The real question is how quickly someone will fill up five squares in a line (15 minutes? 22 minutes?). It seems a sure thing that every square of this card will be filled in by the end.
Meanwhile, I have a short piece up today at the Wall Street Journal on what Biden could learn from Ronald Reagan’s difficult second year in office in 1982: “Reagan Bounced Back After 1982. Can Biden?“
If you don’t have a WSJ subscription to get past the paywall, you can take in a longer version of this essay that I wrote for the Reagan Library here. The lede:
Consider the scene: the new president, at the end of his first full year in office, is facing a poor economy, stubborn inflation, foreign policy challenges that don’t appear to be moving toward any improvement or resolution, and falling public approval ratings. The budget deficit is soaring, and the Federal Reserve is uncertain what to do. His opposition in a divided Congress is saying loudly that his policies have failed already, and need to be reversed. His party is expecting large losses at the upcoming mid-term election.
President Joe Biden in 2022? Actually this describes President Ronald Reagan’s precarious position at the beginning of his second year in office 40 years ago. How he sized up the political scene, and the course he chose for his difficult second year, is a case study in determined yet practical presidential leadership, as well as a reminder of the persistence of political realism.
President Reagan’s first nine months in office in 1981 rank among the most successful of any modern president. The Reagan Revolution was in full stride. His ambitious economic policy agenda of tax cuts and spending restraint had passed Congress with substantial bipartisan support by late summer, while executive branch agencies were deregulating or reforming regulation of key industries. The mood of the nation, as measured in opinion surveys at the end of summer, was upbeat. Public and private economic forecasts all expected an expanding economy in the coming year. The Congressional Budget Office, thought to be hostile to Reagan, issued a bright forecast for the coming year and projected declining budget deficits. CBO director Alice Rivlin told the media, “We are quite optimistic about the outlook for the economy.” Reagan basked in robust public approval ratings, already high after his bravado recovery from the assassination attempt in late March. Time magazine’s Walter Isaacson wrote, “Not since the first six months of Franklin Roosevelt’s Administration has a new President done so much of such magnitude so quickly to change the economic direction of the nation.”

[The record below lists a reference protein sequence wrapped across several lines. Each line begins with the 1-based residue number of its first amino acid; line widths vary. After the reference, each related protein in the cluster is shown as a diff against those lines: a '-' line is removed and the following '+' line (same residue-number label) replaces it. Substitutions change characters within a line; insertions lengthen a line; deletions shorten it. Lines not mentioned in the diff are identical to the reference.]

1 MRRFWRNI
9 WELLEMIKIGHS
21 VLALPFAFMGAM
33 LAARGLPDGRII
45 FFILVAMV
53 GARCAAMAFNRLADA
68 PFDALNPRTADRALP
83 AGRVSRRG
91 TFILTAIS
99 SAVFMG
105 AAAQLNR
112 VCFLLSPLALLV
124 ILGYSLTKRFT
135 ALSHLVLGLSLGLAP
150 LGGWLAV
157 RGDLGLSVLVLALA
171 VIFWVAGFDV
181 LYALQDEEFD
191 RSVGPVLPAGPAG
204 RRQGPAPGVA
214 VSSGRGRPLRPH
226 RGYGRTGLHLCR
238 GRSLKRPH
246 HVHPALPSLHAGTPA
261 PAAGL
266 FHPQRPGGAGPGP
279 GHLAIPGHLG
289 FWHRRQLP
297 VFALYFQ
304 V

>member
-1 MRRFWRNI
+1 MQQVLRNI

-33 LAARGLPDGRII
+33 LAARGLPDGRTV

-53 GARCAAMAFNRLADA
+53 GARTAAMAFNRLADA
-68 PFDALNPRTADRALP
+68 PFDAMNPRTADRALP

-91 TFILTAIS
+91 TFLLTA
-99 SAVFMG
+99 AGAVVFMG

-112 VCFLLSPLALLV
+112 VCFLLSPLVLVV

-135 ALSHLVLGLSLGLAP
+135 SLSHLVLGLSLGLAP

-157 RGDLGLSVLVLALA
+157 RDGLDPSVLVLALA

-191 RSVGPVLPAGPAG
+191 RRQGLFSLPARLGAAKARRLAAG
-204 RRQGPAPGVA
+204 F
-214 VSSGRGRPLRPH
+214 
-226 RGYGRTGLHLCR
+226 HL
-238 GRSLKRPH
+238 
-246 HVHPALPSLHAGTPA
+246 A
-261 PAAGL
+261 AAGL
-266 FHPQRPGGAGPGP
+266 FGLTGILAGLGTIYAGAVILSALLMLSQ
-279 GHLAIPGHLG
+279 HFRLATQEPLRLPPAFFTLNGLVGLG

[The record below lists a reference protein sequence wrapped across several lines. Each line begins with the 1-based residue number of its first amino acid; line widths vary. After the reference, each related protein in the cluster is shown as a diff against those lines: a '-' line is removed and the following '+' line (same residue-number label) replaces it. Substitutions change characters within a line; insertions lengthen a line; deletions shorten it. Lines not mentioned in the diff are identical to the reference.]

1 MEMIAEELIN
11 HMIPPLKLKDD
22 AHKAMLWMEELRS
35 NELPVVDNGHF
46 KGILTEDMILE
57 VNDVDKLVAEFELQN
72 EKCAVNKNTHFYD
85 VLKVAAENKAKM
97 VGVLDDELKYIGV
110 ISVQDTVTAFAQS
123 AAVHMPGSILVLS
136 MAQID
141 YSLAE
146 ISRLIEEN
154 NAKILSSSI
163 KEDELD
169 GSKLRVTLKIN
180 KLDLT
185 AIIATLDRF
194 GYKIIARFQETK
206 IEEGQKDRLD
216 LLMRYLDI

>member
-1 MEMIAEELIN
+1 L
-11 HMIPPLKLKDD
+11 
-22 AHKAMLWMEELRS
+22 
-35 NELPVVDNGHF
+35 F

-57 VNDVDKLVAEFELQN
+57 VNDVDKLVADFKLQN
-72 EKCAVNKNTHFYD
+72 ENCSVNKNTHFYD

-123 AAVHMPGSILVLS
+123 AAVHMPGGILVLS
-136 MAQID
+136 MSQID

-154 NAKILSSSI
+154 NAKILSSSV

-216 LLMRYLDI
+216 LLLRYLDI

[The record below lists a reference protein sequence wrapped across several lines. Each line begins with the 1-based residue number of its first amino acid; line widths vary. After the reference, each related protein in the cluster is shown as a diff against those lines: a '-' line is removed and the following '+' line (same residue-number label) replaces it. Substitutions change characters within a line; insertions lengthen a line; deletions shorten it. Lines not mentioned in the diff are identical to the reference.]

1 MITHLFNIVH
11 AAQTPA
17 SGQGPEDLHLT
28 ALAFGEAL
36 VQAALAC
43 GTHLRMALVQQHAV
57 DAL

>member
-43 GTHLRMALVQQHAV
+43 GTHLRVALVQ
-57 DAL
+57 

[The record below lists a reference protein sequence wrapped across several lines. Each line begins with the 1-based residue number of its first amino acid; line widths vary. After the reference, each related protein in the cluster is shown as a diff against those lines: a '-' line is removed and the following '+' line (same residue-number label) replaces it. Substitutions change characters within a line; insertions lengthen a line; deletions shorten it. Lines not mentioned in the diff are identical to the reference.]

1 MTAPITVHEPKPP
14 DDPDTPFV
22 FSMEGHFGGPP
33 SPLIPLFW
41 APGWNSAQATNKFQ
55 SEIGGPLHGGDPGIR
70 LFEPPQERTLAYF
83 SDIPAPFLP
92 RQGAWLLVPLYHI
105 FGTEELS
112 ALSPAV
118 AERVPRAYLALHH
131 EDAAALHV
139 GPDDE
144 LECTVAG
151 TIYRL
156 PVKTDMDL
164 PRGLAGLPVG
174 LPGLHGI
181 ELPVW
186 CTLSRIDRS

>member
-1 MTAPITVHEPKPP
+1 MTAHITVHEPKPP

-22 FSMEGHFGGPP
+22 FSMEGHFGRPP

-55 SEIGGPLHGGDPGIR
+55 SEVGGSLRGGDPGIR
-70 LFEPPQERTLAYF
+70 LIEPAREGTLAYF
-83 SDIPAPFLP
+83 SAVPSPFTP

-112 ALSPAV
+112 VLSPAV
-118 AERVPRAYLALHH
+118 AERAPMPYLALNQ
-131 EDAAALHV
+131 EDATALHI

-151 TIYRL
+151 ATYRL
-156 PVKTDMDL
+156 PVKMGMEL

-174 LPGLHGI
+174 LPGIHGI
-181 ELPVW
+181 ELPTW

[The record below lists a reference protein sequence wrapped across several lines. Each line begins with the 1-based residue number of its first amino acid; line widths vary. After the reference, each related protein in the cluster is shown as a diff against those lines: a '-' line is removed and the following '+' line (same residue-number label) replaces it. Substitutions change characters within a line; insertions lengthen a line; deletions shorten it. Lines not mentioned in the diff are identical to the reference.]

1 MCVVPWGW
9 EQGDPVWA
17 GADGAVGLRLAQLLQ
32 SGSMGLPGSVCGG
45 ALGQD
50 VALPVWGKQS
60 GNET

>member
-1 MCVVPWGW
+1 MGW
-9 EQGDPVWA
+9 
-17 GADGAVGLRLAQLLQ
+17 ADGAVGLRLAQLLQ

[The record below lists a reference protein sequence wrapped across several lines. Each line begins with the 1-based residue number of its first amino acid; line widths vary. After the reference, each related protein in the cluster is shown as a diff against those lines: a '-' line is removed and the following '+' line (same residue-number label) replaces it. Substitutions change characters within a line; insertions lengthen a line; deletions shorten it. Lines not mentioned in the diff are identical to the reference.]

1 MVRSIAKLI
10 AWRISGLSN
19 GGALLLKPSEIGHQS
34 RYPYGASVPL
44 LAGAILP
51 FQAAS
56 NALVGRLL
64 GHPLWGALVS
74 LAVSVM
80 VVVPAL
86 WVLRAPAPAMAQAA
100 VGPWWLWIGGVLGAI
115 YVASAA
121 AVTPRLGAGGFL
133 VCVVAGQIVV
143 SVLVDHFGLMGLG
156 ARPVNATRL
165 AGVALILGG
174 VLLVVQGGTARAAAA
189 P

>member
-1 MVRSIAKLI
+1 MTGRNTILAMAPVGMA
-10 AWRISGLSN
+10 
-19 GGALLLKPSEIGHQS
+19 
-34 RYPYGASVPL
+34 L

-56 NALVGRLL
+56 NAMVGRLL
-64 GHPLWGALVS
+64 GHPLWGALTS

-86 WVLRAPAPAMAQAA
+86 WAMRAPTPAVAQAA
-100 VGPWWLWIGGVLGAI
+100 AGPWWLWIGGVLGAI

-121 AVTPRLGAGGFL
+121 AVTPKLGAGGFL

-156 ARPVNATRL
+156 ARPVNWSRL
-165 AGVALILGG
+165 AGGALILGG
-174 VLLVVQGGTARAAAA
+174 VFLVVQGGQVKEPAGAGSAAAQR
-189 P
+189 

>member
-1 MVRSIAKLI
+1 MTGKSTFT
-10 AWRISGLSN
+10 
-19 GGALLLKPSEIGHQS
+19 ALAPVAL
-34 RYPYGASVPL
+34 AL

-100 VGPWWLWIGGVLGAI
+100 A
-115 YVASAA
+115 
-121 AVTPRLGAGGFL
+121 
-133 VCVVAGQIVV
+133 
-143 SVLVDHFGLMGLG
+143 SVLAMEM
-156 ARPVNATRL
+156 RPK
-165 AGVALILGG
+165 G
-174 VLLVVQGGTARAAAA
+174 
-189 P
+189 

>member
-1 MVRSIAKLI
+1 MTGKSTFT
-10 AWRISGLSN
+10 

What could go wrong? The next six months are a lesson in how quickly circumstances and political fortunes can change. The economy, which had recovered weakly in 1981 after several years of slow-growth “stagflation” (that is, simultaneously high unemployment and inflation), began to slump back into recession in the fall of 1981. Unemployment was rising fast, indicating
it could be a steep and deep recession. Interest rates remained punishingly high, and went up again. Industrial output was falling. In the last quarter of 1981, real GDP fell at an annual rate of 5.2 percent. The stock market slumped. The slowdown was quickly blowing up the federal budget deficit, which Reagan had promised to eliminate in his first term. His own budget office was projecting the deficit for the coming fiscal year could top $100 billion—an unimaginable and alarming figure at that time. Reagan’s job approval ratings started to fall precipitously by the end of the year. Fortune magazine was typical of the media coverage at the end of 1981: “Rarely has the public mood turned so swiftly.”
Lot’s more at the link.
By the way, I doubt Biden will take any of my “friendly” advice.